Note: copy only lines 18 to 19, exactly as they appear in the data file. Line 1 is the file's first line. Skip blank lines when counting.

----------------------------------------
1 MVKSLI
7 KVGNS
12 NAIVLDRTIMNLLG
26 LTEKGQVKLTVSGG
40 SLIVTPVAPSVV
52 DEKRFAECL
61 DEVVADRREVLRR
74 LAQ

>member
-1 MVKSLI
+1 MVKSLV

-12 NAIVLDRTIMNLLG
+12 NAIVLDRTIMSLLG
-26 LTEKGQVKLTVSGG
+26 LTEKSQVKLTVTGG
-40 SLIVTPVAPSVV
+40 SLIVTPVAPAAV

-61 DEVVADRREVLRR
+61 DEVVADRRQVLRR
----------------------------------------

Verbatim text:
-61 DEVVADRREVLRR
+61 DEVVADRRQVLRR